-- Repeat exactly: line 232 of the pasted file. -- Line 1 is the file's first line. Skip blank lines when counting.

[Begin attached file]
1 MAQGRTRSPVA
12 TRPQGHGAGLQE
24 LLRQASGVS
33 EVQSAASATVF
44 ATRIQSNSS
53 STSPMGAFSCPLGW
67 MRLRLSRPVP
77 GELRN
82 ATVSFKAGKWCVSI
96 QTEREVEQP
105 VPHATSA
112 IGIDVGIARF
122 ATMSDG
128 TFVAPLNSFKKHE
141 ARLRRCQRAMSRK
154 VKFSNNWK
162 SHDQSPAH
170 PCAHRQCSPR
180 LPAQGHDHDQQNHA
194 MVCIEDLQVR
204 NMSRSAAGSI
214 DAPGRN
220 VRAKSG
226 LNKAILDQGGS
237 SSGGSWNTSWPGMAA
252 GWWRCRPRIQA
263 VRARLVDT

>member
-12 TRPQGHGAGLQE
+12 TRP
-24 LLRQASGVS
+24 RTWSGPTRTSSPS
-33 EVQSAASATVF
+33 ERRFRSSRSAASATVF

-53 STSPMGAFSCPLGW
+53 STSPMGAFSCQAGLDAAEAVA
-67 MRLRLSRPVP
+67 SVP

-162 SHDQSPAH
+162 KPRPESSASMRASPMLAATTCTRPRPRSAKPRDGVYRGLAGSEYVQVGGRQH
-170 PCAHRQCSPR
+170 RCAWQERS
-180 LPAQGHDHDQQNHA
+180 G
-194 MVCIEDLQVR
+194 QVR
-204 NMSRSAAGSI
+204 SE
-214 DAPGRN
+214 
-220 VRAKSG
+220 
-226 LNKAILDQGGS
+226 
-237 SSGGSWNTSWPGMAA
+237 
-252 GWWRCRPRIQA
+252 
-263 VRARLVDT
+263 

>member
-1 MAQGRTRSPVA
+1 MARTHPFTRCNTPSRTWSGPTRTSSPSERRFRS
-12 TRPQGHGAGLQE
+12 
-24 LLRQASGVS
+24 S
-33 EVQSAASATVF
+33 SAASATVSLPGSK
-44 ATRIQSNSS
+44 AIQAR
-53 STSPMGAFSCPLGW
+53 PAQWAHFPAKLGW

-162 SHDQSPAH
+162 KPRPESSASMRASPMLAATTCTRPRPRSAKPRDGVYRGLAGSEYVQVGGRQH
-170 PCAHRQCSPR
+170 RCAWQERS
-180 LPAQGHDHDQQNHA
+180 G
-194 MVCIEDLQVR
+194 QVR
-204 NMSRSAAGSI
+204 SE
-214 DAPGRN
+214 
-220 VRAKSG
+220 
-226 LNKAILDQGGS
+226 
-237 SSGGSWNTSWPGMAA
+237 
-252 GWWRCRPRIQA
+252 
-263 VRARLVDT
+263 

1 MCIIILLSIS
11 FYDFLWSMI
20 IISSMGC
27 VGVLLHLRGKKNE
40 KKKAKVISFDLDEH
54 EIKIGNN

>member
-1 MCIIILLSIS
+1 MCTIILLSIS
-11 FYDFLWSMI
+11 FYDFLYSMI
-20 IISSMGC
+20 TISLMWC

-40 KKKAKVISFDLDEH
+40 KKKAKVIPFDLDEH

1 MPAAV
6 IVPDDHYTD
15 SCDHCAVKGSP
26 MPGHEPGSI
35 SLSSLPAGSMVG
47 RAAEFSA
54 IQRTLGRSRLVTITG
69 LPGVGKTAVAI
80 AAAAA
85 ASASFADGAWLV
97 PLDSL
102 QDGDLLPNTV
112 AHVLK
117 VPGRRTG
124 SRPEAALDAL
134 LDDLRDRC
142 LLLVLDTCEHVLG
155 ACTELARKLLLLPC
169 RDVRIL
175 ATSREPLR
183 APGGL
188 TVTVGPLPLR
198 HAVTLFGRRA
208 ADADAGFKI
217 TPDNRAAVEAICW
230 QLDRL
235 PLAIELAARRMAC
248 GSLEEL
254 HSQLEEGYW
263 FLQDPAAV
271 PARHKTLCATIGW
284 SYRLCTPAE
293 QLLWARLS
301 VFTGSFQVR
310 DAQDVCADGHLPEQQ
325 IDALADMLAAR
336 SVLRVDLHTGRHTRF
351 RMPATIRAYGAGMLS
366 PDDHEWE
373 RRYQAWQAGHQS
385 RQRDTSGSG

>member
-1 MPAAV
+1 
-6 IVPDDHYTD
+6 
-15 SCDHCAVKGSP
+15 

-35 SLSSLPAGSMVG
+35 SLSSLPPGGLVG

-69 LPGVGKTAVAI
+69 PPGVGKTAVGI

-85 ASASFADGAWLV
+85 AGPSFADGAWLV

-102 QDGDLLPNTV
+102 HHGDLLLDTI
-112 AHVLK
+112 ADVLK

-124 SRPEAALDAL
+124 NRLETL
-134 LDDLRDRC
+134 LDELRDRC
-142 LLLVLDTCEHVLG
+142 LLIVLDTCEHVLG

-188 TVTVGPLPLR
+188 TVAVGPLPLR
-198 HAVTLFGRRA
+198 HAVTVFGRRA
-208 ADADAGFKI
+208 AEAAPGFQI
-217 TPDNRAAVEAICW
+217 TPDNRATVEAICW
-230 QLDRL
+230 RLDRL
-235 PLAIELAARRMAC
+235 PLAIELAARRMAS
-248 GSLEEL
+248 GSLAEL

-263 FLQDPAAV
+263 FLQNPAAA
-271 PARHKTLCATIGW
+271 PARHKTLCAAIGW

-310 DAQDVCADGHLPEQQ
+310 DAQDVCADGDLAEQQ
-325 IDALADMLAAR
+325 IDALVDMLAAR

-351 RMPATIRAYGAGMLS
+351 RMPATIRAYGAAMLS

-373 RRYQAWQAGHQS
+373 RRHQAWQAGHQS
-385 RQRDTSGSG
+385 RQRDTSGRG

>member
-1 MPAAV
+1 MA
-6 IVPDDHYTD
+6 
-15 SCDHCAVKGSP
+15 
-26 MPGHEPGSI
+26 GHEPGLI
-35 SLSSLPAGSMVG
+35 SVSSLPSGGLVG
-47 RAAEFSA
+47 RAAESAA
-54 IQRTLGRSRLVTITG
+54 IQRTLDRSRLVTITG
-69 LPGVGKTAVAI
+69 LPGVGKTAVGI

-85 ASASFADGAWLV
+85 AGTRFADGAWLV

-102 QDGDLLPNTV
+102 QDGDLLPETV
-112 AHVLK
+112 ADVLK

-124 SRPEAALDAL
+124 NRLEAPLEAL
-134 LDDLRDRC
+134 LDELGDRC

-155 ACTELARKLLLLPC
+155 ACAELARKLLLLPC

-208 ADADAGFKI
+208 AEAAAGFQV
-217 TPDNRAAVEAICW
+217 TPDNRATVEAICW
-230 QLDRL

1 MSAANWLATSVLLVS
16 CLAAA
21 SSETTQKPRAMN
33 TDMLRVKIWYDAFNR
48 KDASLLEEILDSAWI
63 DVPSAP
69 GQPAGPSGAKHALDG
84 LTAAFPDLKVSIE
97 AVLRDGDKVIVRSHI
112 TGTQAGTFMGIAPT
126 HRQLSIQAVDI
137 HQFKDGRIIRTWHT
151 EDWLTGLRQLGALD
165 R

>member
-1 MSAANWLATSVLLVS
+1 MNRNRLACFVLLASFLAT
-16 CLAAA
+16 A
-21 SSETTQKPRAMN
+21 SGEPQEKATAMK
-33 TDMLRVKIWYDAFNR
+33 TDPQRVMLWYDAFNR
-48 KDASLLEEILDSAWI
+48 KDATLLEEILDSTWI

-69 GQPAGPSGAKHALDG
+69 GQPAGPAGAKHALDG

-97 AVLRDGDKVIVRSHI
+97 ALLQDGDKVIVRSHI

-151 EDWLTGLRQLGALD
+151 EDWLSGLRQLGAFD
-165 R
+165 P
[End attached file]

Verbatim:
-208 ADADAGFKI